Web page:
The Border Patrol announced Monday that agents arrested two Yemeni men who were on the FBI’s terrorist watch list over the past two months, confirming Republican lawmakers’ reports that terrorism suspects were attempting to sneak into the country as part of the migrant surge.
One of the men was nabbed last week near Calexico, California, after he jumped the border.
The 26-year-old was found to be on both the FBI’s terrorism watch list and the No-Fly list.
The other man was arrested near Calexico, California, early in the morning on Jan. 29, just days after President Biden was inaugurated. That 33-year-old was also on both the watch list and the No-Fly list.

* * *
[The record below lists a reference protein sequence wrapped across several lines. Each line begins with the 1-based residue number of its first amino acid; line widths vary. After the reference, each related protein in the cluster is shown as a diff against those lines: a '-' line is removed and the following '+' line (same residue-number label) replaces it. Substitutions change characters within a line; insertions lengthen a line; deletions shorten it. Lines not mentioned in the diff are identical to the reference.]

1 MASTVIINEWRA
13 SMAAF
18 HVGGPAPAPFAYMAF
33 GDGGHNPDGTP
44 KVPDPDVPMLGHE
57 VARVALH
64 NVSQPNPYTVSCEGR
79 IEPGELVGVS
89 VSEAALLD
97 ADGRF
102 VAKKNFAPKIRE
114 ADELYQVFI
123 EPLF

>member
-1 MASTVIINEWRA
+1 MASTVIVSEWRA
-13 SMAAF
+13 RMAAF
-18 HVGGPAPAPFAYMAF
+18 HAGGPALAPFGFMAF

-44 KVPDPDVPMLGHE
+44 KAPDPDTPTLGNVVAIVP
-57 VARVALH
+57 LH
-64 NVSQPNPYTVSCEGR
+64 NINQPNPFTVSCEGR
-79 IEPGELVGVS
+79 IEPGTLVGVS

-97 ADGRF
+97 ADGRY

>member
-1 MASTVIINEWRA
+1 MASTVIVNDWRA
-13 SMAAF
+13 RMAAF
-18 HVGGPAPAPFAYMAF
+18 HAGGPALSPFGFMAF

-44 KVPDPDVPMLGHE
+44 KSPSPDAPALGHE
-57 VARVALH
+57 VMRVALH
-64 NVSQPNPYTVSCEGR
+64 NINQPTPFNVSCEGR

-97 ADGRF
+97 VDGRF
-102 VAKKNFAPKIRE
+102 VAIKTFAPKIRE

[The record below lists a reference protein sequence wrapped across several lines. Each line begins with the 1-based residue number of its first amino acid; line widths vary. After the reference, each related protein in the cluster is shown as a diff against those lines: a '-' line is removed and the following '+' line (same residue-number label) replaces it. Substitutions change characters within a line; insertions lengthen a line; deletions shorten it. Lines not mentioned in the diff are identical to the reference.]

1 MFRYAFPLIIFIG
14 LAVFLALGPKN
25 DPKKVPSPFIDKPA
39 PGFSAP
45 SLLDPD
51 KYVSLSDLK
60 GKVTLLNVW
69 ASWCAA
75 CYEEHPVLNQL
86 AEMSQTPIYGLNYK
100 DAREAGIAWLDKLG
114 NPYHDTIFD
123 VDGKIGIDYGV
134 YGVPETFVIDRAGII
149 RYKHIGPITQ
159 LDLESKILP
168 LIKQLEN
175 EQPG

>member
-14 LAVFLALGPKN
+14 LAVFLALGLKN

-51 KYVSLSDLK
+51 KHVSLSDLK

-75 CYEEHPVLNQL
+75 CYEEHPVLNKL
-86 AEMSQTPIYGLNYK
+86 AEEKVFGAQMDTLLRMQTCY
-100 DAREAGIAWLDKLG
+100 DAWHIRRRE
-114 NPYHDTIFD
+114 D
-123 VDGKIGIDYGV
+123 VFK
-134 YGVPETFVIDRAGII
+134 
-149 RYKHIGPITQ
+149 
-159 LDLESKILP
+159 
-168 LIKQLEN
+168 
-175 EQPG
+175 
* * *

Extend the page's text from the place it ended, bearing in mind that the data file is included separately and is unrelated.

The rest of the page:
Agents also said they found a cellular phone sim card concealed under the man’s shoe insole.
The Border Patrol didn’t release names but did publish pictures online.
Republicans during a visit to the border last month said they had heard from agents that terrorist suspects were using the migrant surge to attempt to cross.
Those claims drew complaints from congressional Democrats and immigrant-rights advocates, and sparked fact-check stories from media outlets.
Business Insider called the claims “fear-mongering,” and questioned the validity of the watch list itself. CNN said that there was “no evidence of a sudden rush of individuals on the terror watch list.”
Arrests of terrorism suspects on the border have long been a controversial matter, with some Trump administration officials overstating the prevalence. Most suspects encountered by Homeland Security are attempting to enter through ports of entry.
But border crossings do happen.
The Washington Times has reported on several cases where members of designated terrorist organizations penetrated the border, and on the networks that exist to siphon people from terrorism-connected countries such as Afghanistan and Pakistan to South America and then up to the U.S.